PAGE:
• Team documentation: who does what during the visit?

    Team documentation can boost physician efficiency, but which tasks should you delegate and which tasks should you keep?

    Authors Kevin Hopkins, MD, and Christine Sinsky, MD, both use a team-care model, in which physicians perform the functions that only they are qualified to do (e.g., physical examination, synthesis of data, and medical decision-making) and delegate the other tasks to well-trained clinical assistants — registered nurses, licensed practice nurses, or very capable and experienced medical assistants.

    Here’s how the process commonly looks in a primary care practice:

    Clinical assistant begins the visit. The clinical assistant handles much of the initial data gathering, including documenting the patient's complaints and gaining additional detail through questioning. Protocols and templates based on specific patient complaints and chronic conditions direct the clinical assistant's questioning, and standardized text is available for the assistant to drop into a note for certain complaints. The assistant also reviews and makes necessary updates to the patient's medical, surgical, social, and family histories; reviews approaching or overdue health maintenance topics and pending orders for tests or procedures; and reviews the patient's medication list and upcoming refills.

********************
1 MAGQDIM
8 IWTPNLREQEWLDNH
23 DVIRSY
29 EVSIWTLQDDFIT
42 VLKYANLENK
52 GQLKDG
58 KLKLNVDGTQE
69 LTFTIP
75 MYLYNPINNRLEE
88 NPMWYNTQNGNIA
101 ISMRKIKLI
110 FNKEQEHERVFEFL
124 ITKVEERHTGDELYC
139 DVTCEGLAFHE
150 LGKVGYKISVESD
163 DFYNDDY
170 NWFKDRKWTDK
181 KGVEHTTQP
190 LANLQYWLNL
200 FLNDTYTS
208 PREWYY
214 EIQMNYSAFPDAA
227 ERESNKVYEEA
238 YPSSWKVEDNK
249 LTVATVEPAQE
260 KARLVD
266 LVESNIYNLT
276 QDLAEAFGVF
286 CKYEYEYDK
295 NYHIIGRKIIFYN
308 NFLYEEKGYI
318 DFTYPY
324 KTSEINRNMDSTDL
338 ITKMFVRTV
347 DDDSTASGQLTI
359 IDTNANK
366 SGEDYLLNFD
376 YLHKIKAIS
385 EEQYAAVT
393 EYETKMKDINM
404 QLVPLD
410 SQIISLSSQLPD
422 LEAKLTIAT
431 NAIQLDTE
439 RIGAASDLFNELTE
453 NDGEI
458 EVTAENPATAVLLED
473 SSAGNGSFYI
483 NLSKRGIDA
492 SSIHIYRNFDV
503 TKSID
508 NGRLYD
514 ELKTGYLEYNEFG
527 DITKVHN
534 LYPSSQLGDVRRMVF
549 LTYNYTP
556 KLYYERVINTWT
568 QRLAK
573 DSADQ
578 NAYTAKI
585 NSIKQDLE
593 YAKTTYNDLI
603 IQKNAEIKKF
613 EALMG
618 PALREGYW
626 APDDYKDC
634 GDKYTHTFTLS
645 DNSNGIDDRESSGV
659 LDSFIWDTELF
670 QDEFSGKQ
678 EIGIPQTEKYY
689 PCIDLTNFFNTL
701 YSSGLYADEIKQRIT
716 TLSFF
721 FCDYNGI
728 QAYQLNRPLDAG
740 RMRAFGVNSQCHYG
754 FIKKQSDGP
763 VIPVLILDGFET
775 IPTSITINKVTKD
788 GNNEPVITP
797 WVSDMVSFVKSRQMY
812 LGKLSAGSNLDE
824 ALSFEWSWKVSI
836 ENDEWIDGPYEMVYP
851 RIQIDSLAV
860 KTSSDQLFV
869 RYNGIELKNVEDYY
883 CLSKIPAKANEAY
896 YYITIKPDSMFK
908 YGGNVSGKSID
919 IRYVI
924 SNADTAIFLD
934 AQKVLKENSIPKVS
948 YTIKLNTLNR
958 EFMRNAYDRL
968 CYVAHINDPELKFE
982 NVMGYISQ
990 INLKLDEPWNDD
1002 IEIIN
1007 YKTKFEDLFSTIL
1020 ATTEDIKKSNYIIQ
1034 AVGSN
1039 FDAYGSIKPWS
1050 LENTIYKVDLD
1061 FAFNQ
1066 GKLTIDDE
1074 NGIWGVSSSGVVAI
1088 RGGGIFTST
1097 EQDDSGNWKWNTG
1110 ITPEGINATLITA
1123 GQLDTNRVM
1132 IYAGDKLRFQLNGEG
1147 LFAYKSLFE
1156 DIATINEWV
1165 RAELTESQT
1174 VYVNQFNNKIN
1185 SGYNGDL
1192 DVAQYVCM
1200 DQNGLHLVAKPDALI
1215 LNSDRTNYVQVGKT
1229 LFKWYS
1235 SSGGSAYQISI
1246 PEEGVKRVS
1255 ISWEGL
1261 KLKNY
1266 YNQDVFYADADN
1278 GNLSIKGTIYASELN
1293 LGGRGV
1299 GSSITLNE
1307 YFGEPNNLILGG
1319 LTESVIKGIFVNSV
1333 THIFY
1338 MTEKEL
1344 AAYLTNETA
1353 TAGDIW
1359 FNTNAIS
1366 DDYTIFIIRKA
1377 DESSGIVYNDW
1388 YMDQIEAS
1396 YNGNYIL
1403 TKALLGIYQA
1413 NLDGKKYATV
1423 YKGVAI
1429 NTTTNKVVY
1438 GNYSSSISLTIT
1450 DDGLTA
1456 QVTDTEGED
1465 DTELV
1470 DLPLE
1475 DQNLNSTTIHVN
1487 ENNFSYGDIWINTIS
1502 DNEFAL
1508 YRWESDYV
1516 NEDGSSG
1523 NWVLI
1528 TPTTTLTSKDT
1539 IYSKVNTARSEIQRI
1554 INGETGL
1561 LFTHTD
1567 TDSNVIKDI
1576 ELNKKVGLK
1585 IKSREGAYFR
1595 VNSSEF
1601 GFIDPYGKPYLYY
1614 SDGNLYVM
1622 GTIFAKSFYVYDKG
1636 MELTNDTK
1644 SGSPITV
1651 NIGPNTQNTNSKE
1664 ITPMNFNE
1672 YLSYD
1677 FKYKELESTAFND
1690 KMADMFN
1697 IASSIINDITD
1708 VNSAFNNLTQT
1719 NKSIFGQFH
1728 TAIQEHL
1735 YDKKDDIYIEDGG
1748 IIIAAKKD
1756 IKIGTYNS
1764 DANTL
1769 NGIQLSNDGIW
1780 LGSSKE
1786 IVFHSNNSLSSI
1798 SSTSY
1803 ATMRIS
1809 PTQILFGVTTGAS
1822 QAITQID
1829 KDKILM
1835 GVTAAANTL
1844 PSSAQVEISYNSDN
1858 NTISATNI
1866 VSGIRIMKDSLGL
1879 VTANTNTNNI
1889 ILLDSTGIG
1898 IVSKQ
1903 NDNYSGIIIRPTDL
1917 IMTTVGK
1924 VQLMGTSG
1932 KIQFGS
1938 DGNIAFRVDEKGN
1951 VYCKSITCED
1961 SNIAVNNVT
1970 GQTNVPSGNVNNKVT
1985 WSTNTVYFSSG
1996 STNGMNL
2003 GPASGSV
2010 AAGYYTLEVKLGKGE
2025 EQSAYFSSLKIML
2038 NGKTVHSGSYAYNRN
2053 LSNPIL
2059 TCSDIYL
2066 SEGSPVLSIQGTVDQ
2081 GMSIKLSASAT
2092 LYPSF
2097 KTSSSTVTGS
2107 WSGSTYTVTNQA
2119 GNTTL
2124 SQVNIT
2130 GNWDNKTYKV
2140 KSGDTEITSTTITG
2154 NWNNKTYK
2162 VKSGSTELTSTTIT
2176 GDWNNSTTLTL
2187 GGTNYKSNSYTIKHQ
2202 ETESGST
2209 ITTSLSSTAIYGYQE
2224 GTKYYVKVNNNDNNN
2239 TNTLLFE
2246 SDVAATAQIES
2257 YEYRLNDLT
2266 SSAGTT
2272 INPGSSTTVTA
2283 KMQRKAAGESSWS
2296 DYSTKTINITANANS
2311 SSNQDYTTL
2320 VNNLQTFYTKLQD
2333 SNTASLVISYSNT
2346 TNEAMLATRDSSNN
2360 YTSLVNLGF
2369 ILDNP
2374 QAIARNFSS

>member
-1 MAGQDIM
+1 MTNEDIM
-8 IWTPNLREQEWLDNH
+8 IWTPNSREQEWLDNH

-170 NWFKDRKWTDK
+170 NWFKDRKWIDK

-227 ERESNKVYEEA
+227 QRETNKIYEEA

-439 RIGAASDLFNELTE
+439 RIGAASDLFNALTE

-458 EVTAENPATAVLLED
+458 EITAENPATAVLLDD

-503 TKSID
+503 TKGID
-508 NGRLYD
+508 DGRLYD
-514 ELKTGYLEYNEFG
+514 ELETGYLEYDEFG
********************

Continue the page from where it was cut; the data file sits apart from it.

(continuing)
Physician joins the visit. The clinical assistant then steps out of the room and presents the case to the physician, who reviews the patient's chart. The two enter the exam room together, and the physician greets the patient for the first time. The assistant remains in the exam room during the visit, sitting at the computer and serving as a scribe for the physician. The physician checks with the patient regarding the accuracy and completeness of the information gathered by the assistant, asks more directed, specific questions of the patient, and performs the physical exam. The assistant documents and immediately enters into the record any additional data, including pertinent exam findings. The physician then formulates a diagnosis and care plan with the patient and the clinical assistant. The assistant records all diagnoses for the visit as well as any orders needing the physician's approval. If directed by the physician, the assistant may also maintain the problem list. The patient is given an opportunity to ask questions, to make sure he or she understands the results of the visit, and then the physician exits the exam room to review and file the orders for the encounter.

    Assistant wraps up the visit. The clinical assistant remains with the patient to end the visit by reinforcing the physician's instructions, providing prescriptions and referral information, delivering patient education, answering questions, and arranging appropriate follow-up, such as scheduling future visits. This allows the physician to move on to the next patient with whom another clinical assistant has performed stage 1 of the office visit, and the process repeats.

    Read the full FPM article: “Team-Based Care: Saving Time and Improving Efficiency.”

    Posted on Jan 30, 2020 by FPM Editors

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